Rural America Could Be the Region Hardest Hit by the COVID-19 Outbreak
By Christopher Curley
The COVID-19 pandemic has already swept through cities and urban centers.
Now, the illness appears to be building like an infectious prairie fire in rural America, as well as in larger towns in the Midwest.
That wasn't the case just a few weeks ago.
"Many rural communities aren't seeing anything. They're simply having to prepare for what they know is coming," Dr. Randall Longenecker, the assistant dean for rural and underserved programs at Heritage College of Osteopathic Medicine at Ohio University, told Healthline in late March. "[But] it will come, no matter what."
Longenecker's prediction appears to be coming true.
In South Dakota, more than 1,300 residents have now tested positive for COVID-19. More than 500 of those cases are employees of the Smithfield Foods meat processing plant in Sioux Falls that was closed until further notice on Wednesday.
A team from the Centers for Disease Control and Prevention (CDC) visited the plant on Thursday. The complex, which employs 3,700 people, is now considered the largest COVID-19 hot spot in the nation.
Smithfield Foods has also announced plans to close pork processing plants in Wisconsin and Missouri.
Despite these increases in infections, there are still five states, four of them in the Midwest, that have no shelter-in-place orders.
There are also three other states that have restrictions in only some of their communities.
Among the states without any sheltering orders is South Dakota, which now has by far the highest number of COVID-19 cases per capita than any Midwestern state.
Nebraska also hasn't instituted any sheltering orders.
In that state, the owner of the Nebraska Crossing mall plans a "soft reopening" of his shopping center next weekend. That complex sits along Interstate 80 between the population centers of Lincoln and Omaha.
All of this has experts worried about what's in store for the middle of the country.
A potential recipe for disaster
Rural areas may end up being among the hardest hit regions due to their demographics and lack of resources.
The 15 percent of people in the United States who live in rural areas are largely a higher-risk population that's particularly vulnerable to serious outcomes with COVID-19.
In addition, many people in rural areas live 30 or more miles away from the nearest hospital.
"Systems that are under stress during routine times will be more stressed during disasters and times of crisis. Sometimes we forget those systems that are at the brink," said Tricia Wachtendorf, PhD, director of the Disaster Research Center at the University of Delaware.
Rural health systems already stretched financially are therefore particularly vulnerable, but so are rural areas that don't have as deep a bench of resources to tap when times get tough.
"When you start thinking about recovery trajectories and impacts, the extent to which there is community functioning before a disaster has strong implications in that recovery trajectory post-disaster," Wachtendorf told Healthline. "That goes right down the spectrum: transportation systems, employment support, hospitals and public health, food security — all the key systems. If those are low pre-disaster, those are going to have substantial effects on what communities experience during the disaster, as well as their post-disaster recovery."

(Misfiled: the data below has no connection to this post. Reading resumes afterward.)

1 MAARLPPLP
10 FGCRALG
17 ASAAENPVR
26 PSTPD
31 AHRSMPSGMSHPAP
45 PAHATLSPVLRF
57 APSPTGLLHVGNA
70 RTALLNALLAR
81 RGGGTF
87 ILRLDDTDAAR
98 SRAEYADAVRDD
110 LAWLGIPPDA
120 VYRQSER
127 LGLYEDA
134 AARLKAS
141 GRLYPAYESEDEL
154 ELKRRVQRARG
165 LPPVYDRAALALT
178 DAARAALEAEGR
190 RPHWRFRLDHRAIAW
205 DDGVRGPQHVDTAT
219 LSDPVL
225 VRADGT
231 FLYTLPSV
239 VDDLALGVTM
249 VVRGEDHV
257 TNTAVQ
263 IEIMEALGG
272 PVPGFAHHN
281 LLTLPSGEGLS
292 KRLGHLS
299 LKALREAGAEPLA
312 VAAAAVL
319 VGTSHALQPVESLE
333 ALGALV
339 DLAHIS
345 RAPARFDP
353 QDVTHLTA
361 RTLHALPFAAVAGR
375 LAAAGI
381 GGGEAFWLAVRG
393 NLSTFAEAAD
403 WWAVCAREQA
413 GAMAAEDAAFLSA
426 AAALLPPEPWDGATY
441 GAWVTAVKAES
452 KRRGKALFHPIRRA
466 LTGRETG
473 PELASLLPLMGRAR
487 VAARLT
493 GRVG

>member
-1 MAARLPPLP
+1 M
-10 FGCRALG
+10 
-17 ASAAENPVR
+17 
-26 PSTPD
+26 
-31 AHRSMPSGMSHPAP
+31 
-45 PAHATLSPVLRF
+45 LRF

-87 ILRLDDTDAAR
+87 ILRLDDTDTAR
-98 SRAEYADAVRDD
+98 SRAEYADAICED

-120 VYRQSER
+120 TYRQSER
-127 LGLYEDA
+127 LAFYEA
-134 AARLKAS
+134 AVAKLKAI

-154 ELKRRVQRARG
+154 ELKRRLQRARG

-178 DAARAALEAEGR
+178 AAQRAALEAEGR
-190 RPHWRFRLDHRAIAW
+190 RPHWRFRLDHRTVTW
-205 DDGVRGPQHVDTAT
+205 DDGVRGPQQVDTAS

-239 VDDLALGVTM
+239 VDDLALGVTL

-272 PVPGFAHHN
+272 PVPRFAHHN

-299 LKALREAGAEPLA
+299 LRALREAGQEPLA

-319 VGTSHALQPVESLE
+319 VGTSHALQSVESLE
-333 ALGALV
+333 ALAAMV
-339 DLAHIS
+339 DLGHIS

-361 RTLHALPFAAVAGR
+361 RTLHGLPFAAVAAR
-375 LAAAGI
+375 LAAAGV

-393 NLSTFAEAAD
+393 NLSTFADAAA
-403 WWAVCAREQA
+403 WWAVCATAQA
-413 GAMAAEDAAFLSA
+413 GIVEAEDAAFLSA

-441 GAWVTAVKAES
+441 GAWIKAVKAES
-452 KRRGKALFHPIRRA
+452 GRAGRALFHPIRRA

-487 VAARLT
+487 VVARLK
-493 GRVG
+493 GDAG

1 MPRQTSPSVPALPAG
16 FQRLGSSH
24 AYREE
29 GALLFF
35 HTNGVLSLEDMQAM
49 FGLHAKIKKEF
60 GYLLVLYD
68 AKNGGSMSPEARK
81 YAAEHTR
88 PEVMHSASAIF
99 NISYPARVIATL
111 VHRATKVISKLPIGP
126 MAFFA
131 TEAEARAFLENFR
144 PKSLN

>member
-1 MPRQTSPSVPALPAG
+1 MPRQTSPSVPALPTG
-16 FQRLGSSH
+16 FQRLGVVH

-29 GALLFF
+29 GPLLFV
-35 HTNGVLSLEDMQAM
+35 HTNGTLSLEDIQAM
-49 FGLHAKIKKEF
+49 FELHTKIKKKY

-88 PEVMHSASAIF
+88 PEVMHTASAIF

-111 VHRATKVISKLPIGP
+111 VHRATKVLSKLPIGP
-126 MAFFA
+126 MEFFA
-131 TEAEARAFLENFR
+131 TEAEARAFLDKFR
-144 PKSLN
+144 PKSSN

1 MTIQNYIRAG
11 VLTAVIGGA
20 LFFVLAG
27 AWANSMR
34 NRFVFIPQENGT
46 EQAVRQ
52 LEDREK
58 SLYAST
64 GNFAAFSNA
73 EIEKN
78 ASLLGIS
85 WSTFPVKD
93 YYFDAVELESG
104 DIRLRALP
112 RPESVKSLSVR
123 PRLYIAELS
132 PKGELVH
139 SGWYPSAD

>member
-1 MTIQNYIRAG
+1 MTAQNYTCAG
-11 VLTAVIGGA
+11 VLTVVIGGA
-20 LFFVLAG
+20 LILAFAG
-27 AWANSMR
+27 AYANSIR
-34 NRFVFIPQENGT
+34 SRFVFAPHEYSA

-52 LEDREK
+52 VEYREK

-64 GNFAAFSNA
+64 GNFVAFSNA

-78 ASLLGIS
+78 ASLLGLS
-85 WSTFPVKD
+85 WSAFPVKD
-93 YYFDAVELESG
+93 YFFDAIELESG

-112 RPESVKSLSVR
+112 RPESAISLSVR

Older and Less Healthy
Rural populations tend to be older and face a higher risk of death from heart disease, cancer, lower respiratory disease, stroke, and unintentional injuries.
Nearly 20 percent of the population in completely rural counties is 65 and older, according to U.S. census data, compared with around 15 percent in mostly urban centers.
Americans living in rural areas also tend to have higher rates of cigarette smoking, high blood pressure, and obesity, compared with their urban counterparts.
Both older age and cigarette smoking are two factors tied to a higher risk of severe illness or death from COVID-19.
Despite these statistics, there's a sense among some experts that some people in rural communities, as well as political leaders in these states, haven't taken the threat of COVID-19 seriously enough.
Initially, "Less dense areas might be at an advantage compared to geographic areas that are more densely populated, and they may also be less connected to some areas where there's a concentrated case," Wachtendorf said in late March.
But once these communities do start to see cases, they might struggle to fill basic public safety and administrative roles, especially if people such as police officers and firefighters get sick and have to self-quarantine.
Despite this potential threat, Mississippi Gov. Tate Reeves, Missouri Gov. Mike Parson, and Alabama Gov. Kay Ivey all rejected calls in late March to issue shelter-in-place orders that are common in other states to try to slow the spread of the disease and help flatten the curve.
Doctors in Tennessee also urged that state's governor in late March to issue a shelter-in-place order.
In addition, Reeves issued an executive order in late March that seemed to exempt most businesses in Mississippi from closures, muddying the public's understanding of how to respond to the crisis.
Neighboring Louisiana saw its COVID-19 cases soar in late March, recording the highest growth rate in the world in the first 2 weeks since its first confirmed case.
But even there, with Louisiana Gov. John Bel Edwards urging residents to stay home, some were defying those recommendations.
In the town of Central, Louisiana, for instance, the Life Tabernacle Church continued to host gatherings of 1,000 people or more as COVID-19 cases mount.